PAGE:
The History of Armagnac

Armagnac is the oldest brandy in France. It is a grape-based spirit with a 700 year old history. It is produced in the region it’s named for – Armagnac, in Gascony, Southwest France.

The Romans introduced the vine in this privileged region, the Arabs the alambic, and the Celts the barrel. Armagnac is born from the meeting of these three cultures.

The name comes from a knight called Herrman, companion of the fiery Clovis, to whom a kingdom was given as reward for his bravery. Latinised by the medieval ‘capistes’, Hermann would become « Arminius », just until the local language took over, transforming it into Armagnac.

The first evidence of its use dates back to the year 1310 when Maître Vital Dufour, prior of Eauze and Saint Mont, extolled the 40 virtues of this “burning water” in his book « To keep your health and stay on top form ». Therapeutic virtues were attributed to it … Water that burns: « aqua ardens ». A water of immortality with complex aromas and flavours.

“It makes disappear redness and burning of the eyes, and stops them from tearing;
it cures hepatitis, sober consumption adhering. It cures gout, cankers, and fistula by
ingestion; restores the paralyzed member by massage; and heals wounds of the
skin by application. It enlivens the spirit, partaken in moderation, recalls the past to
memory, renders men joyous, preserves youth and retards senility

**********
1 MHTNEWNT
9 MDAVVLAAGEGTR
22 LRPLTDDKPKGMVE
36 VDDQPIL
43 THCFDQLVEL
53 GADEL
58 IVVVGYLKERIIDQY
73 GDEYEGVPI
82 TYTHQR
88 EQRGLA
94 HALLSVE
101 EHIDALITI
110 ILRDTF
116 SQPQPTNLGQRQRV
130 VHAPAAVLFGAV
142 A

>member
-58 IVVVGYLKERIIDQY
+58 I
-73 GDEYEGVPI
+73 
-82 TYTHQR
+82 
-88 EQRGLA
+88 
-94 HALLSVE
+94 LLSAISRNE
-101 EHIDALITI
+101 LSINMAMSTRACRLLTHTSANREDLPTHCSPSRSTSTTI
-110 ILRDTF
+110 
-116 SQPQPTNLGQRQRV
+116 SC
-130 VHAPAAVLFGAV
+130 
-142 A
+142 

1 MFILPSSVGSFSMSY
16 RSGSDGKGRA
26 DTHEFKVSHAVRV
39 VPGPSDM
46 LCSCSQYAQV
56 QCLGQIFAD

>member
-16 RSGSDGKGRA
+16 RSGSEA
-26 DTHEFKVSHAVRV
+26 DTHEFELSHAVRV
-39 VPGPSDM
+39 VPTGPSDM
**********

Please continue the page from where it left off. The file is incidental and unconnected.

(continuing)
. And when retained
in the mouth, it loosens the tongue and emboldens the wit, if someone timid
from time to time himself permits”


During the 16th century, armagnac became very popular with the Dutch and in the 17th century they bought nearly all the wines from the French Atlantic coast except those in Bordeaux that were English.

Armagnac trading was subject to fluctuations with good and bad years. To overcome the shortcomings, it was kept in reserve and stored in wooden barrels, then a treasure was discovered: the colour, the roundness and the best fragrances that aging can pass on.

In the 18th century, the War of Independence in the US gave a supplementary boost to business where it enjoyed popularity helped by its revolutionary French credentials. But that trade dropped away – Prohibition killed it off.

In 1879, phylloxera hit the region and destroyed half the vineyards. It wasn't worse because the Bas Armagnac region has sandy soils and the phylloxera mites didn't thrive in it.

Since 1941 its production is closely monitored by the Bureau National Interprofessionnel de l’Armagnac (BNIA). Both the Armagnac terroirs and the production methods have to meet strict rules laid down by the Appellation d’Origine Contrôlée - like Champagne, Bordeaux, and Cognac - this guarantees consumers to acquire unique high quality products.

Cyrano